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REALTORS: Pending Home Sales Decline in February for 8th Straight Month
The Pending Home Sales Index,* a forward-looking indicator based on contract signings, dipped 0.8 percent to 93.9 from a downwardly revised 94.7 in January, and is 10.5 percent below February 2013 when it was 104.9. The February reading was the lowest since October 2011, when it was 92.2.
NAR chief economist Lawrence Yun said the recent slowdown in home sales may be behind us, while home prices continue to rise. “Contract signings for the past three months have been little changed, implying the market appears to be stabilizing,” he said. “Moreover, buyer traffic information from our monthly Realtor® survey shows a modest turnaround, and some weather delayed transactions should close in the spring.”
The PHSI in the Northeast declined 2.4 percent to 77.1 in February, and is 7.4 percent below a year ago. In the Midwest the index rose 2.8 percent to 95.3 in February, but is 8.5 percent lower than February 2013. Pending home sales in the South fell 4.0 percent to an index of 106.3 in February, and are 9.3 percent below a year ago. The index in the West increased 2.3 percent in February to 86.1, but is 16.5 percent below February 2013.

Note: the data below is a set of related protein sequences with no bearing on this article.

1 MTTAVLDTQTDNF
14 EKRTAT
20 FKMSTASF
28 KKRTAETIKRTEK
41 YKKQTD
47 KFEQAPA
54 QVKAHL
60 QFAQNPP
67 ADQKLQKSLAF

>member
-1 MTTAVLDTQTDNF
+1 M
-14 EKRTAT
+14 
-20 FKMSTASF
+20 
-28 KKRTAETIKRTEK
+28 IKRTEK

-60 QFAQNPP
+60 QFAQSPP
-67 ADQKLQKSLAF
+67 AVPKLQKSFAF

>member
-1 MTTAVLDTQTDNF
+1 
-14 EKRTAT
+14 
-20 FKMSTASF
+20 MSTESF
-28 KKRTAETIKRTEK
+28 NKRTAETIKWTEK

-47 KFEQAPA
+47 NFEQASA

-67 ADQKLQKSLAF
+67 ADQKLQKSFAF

Total existing-home sales are forecast at 5.0 million this year, just below the nearly 5.1 million in 2013. Housing starts are projected to rise almost 19 percent in 2014, and reach about 1.1 million, closer to the underlying demand of 1.5 million.
The gain in new home construction will reduce some of the pressure on home prices, with the national median existing-home price expected to rise in the range of 5.5 to 6 percent this year, compared with an 11.5 percent jump in 2013.
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*The Pending Home Sales Index is a leading indicator for the housing sector, based on pending sales of existing homes. A sale is listed as pending when the contract has been signed but the transaction has not closed, though the sale usually is finalized within one or two months of signing.
The index is based on a large national sample, typically representing about 20 percent of transactions for existing-home sales. In developing the model for the index, it was demonstrated that the level of monthly sales-contract activity parallels the level of closed existing-home sales in the following two months.
An index of 100 is equal to the average level of contract activity during 2001, which was the first year to be examined. By coincidence, the volume of existing-home sales in 2001 fell within the range of 5.0 to 5.5 million, which is considered normal for the current U.S. population.